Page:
Posted on: December 20, 2010 7:50 am
Edited on: December 21, 2010 12:02 am
 

RPI Stability

by Jerry Palm

Since the RPI is a rating that has no preseason bias -- everyone starts at zero and builds from there -- early season numbers can be a bit, shall we say, counterintuitive.

For example, teams like Cleveland State, Boston College, Miami and Southern Miss are in the top 25 of the RPI, but are not likely to be getting too many votes in the polls.

Ohio State, which looks like one of the few teams capable of challenging Duke, sits at No. 10 this morning.  The Dukies themselves only rank fourth.

Baylor will almost certainly be the lowest rated RPI team among the top 25 that comes out later today.  The Bears are 92nd after their loss to Gonzaga.

Purdue is barely in the top 50.  Michigan State is 61st.  Both will be in the top 20 of the polls.

That kind of thing is not unusual for big conference teams, which have the bulk of the better teams on their schedule in conference.  Part of that though is that some smaller conference schools that play very tough non-conference schedules don't look as good in the RPI now to the teams that played them as they will later on.

Oakland is a prime example of that.  The Grizzlies are the favorite to win the Summit, but are currently only 6-6 (0-4 in the Big Ten).  However, they are likely on their way to roughly 22 wins if they play as you'd expect, which will be a lot more helpful to their opponents' RPI ratings than their current 6-6 record is.

So, don't get too worked up about team RPI numbers yet.  The further we go along, the better and more stable it will get.

Conference RPI numbers are a little more reliable because they are heavily influenced by non-conference performance, and most of the non-conference schedule is in the books.



Posted on: December 15, 2010 9:27 pm
 

Quiet Time Interrupted

By Jerry Palm

Usually, this is the quietest week of the season.  Most schools have final exams this week, so the schedule is pretty light, and the games that do get played are usually pretty lightweight.  That quiet time got interrupted on Tuesday night though when Oakland won at Tennesssee (no, that's not a NFL result) and Drexel took down Louisville.

Oakland has played a schedule even Ohio State President E. Gordon Gee would admire.  West Virginia, Purdue, Illinois, Michigan State.  The Grizzlies lost to all of them, but were increasingly competitive, including a one-point loss to the Spartans.  It all came together finally for them against the Vols.

In bracket terms, this is likely a bigger win for Oakland than it is a bad loss for Tennessee.  The Vols can still go on to be a #1 seed, even with this loss, but for Oakland, it could end up being the difference between being a 14 or 15 seed and a 12 or 13.  Who else among the teams they would be competing with in that part of the bracket would have a win like this?  Of course, Oakland still has to go out and win the Summit League.  This probably isn't good enough to put them in as an at-large team.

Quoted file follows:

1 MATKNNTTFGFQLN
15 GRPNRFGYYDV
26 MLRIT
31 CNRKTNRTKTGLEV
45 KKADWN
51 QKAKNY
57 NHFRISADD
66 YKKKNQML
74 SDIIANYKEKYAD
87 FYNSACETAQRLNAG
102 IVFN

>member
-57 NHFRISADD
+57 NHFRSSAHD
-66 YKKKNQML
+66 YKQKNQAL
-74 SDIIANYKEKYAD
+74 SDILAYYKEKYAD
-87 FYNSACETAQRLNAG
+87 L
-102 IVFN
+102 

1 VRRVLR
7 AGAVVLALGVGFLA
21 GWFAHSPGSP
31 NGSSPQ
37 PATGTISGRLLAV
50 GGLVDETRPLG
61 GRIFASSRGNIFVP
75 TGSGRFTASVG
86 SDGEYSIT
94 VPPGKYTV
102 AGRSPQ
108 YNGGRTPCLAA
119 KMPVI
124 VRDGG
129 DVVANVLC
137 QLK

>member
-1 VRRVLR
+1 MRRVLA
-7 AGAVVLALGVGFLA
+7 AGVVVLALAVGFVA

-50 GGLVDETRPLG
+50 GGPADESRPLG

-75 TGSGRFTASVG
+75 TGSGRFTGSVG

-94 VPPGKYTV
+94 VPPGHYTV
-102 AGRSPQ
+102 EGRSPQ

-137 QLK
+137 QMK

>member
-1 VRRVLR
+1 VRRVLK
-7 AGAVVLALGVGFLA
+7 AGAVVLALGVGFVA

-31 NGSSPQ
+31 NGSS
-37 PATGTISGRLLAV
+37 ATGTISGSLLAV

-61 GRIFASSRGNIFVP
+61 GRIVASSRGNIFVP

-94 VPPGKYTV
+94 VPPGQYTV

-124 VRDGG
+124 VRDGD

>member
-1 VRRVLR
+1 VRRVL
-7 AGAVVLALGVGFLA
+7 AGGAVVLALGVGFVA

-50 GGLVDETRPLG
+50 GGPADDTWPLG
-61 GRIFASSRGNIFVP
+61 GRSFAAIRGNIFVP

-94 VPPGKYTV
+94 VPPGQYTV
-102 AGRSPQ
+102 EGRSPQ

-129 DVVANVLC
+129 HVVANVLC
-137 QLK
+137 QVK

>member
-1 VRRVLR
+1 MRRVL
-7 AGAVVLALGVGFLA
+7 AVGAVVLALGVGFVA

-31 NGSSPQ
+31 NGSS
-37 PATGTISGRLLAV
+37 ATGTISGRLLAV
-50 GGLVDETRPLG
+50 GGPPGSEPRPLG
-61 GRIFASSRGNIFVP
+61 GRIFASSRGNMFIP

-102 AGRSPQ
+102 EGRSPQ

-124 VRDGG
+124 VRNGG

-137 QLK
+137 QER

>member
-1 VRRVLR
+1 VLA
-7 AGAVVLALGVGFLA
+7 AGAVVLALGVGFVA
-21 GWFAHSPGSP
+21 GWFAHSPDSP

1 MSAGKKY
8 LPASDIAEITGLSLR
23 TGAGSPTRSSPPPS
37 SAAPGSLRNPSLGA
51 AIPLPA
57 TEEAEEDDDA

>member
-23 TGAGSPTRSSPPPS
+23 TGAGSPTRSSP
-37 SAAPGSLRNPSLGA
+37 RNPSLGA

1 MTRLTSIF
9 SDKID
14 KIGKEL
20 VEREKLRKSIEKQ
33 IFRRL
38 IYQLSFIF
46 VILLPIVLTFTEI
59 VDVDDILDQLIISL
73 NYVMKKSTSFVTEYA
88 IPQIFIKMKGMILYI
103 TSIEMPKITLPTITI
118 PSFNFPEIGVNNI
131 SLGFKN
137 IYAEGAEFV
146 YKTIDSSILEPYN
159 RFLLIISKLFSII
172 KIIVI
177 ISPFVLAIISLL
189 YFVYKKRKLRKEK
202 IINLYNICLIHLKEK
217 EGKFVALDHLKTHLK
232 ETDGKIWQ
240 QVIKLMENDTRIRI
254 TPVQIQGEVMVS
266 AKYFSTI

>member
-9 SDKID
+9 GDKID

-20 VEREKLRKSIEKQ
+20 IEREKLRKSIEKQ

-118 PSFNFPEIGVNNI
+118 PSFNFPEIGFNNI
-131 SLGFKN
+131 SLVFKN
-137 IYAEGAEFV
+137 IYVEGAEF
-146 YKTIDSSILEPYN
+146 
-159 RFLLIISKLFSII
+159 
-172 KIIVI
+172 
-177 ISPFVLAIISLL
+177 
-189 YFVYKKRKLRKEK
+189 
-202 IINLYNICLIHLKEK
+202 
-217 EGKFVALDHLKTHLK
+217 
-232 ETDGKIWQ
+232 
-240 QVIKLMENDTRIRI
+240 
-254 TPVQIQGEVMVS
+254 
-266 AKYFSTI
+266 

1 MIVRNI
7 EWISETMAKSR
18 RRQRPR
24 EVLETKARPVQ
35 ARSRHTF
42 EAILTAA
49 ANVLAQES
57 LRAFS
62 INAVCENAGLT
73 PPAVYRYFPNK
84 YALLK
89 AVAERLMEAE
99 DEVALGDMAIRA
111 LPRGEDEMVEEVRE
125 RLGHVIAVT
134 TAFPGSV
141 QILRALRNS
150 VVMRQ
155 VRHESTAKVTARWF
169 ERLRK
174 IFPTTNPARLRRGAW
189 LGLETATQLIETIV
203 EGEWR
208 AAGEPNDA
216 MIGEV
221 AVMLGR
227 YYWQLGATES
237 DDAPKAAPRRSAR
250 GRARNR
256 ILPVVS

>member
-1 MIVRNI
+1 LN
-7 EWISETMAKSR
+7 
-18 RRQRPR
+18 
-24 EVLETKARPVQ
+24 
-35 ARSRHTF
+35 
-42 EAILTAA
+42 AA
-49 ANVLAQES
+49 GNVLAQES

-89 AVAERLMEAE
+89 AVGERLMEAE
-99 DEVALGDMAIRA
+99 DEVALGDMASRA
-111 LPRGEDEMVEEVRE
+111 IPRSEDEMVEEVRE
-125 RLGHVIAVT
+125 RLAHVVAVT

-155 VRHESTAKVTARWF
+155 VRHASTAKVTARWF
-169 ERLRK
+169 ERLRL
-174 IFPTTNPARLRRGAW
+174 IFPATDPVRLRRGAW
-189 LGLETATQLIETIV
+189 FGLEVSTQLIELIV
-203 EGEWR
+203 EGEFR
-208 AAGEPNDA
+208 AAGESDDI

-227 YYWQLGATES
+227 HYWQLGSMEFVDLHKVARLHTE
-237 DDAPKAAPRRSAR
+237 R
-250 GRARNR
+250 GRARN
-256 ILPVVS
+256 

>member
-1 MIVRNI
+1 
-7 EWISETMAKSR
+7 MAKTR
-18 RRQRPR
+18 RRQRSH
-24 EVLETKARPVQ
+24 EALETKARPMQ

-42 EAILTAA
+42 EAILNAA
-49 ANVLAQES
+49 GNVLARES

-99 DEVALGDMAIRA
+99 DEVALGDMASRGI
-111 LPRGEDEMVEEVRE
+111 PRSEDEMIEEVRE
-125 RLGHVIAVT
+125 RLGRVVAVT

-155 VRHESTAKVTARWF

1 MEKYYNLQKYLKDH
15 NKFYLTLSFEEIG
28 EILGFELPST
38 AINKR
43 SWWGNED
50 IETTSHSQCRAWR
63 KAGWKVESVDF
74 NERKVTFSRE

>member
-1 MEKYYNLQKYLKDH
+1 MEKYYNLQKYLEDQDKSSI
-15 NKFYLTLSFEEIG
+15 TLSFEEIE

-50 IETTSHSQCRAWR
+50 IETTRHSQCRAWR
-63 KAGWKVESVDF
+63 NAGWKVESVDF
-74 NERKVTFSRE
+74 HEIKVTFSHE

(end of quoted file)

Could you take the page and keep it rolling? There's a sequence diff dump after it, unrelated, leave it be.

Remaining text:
The Drexel-Louisville result is a little harder to gauge in terms of impact.  The Cards are off to a great start, but have yet to play away from home.  We don't have a good feel for how good they really are.  Until we know that, we don't know how much help this win will be to Drexel's at-large chances or seed.

Category: NCAAB
Posted on: December 14, 2010 4:48 pm
 

WAC Auto Bid May Be Safe After All

WAC Commissioner Karl Benson, whose league seems to be under attack from all sides, got in touch with me after reading the blog entry below to assure me that one of those sides is not likely to be the loss of the league's automatic bid to the NCAA tournament.

At the very end of that blog entry, I mentioned that the WAC might have to get a rule changed to keep that bid.  Benson sent me an e-mail saying that, in fact, some changes are in the works.  He described some proposed legislation that would loosen the requirements for having an automatic bid to the tournament.  He said the new rules would create a definition of a "multisport conference," and that any league that met that definition and had seven basketball playing memebers would receive an automatic bid.  He said the WAC would meet those requirements and that those new standards would be in place, if passed, effective with the 2011-12 season.  The vote on the propsed changes is scheduled to take place in January.


Category: NCAAB
Tags: WAC
 
Posted on: December 12, 2010 3:52 pm
Edited on: December 12, 2010 4:37 pm
 

Every Game Matters